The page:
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Mayo Advertiser: Shell E&PI to pay €1 m as action dropped against Rossport residents

Current Publication Date: 20/04/2007

Shell E&PI has been allowed to drop long-running legal action against four Rossport people opposed to the Corrib gas pipeline.

However, the company now faces a bill of around €1 million to cover most of the legal costs of the defendants Philip McGrath, Bríd McGarry, James Brendan Philbin and Willie Corduff.

The High Court heard this week that Shell E&PI wanted to discontinue its legal action, without having to meet the costs of the four defendants. The company said its action aimed at restraining the interference of the defendants with the pipeline, was no longer necessary because the pipeline was to be re-routed.

Shell E&PI said that compulsory acquisition orders served on the defendants’ land were no longer needed. The company said it would look for new orders for the modified pipeline route, only if it could not secure agreement from affected landowners first.

Ms Justice Mary Laffoy said she condemned unreservedly the behaviour of Mr McGrath, Mr Corduff and Mr Philbin for refusing to purge their contempt, after having been jailed for 94 days in 2005 for breaking an order restraining interference with the pipeline.

She also said that Shell E&PI was effectively seeking to punish the men with the costs of the legal action. The judge said she was not satisfied that justice would be served because the company wanted to unilaterally abandon its claims, before the substantive issues between the two sides were determined.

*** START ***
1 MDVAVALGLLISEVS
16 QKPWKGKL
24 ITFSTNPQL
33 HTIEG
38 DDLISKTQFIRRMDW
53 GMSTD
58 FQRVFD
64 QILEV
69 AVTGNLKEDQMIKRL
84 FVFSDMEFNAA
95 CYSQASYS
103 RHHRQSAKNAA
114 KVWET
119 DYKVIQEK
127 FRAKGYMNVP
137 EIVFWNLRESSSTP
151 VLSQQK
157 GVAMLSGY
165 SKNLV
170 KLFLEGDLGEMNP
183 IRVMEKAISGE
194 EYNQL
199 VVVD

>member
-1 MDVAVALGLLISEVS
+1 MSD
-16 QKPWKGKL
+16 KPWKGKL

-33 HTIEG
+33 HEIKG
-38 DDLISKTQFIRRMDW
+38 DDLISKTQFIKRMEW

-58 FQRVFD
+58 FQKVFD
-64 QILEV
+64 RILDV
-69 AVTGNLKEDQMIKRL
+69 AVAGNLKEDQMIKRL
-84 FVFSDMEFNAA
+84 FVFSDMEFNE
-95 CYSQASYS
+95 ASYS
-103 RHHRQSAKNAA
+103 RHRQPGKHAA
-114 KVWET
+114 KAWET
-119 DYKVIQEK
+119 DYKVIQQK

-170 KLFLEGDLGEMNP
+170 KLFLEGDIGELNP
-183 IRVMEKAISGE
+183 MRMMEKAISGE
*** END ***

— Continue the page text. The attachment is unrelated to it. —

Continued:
Counterclaims by some residents against Shell E&PI are to continue. These challenge the validity of ministerial consents for the pipeline.

Ms Justice Mary Laffoy also delivered reserved judgement on the discovery of documents, and gave Shell E&PI three weeks to produce them.

Seanad candidate Dr Mark Garavan said the judgement “amounts to a complete vindication” of the stance take by the Rossport Five in 2005.  

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Related article, also dated 20 April 2007

Mayo Advertiser: Environmental concerns raised at Shell oral hearing

By Fiona McGarry

An expert environmental consultant has called for a “belt and braces” approach in preventing pollution of Broadhaven Bay from discharges from the outfall pipe of the Corrib gas terminal.

Speaking at the Environmental Protection Agency’s oral hearing on a decision to grant a pollution control licence to Shell E&PI, Professor Peter Matthiessen said it was vital that a robust, open and transparent monitoring programme be put in place to check water discharges once the terminal begins to operate. Prof Matthiessen, who spent four hours on the stand, noted that Broadhaven Bay was “a completely pristine area” and said any degradation must be avoided.

Prof Matthiessen has already produced an expert report for the lobster fishermen’s committee of the Erris Inshore Fishermen’s Association. The report, seen by the Mayo Advertiser, documents the “predicted effects of the Corrib gas field produced water” on local fisheries. Prof Matthiessen concluded that, based on the data provided by the company, discharges into Broadhaven Bay will probably not threaten the marine environment.

The independent consultant has praised the efforts of the fishing community in keeing Shell and the EPA up to the mark in formulating environmental protection measures. He advised them to keep pressure on the EPA to ensure they implement the tightened-up monitoring measures.

On day three of the oral hearing, Shell’s expert witnesses Robert Burns and James Garvie completed their evidence in relation to air quality issues.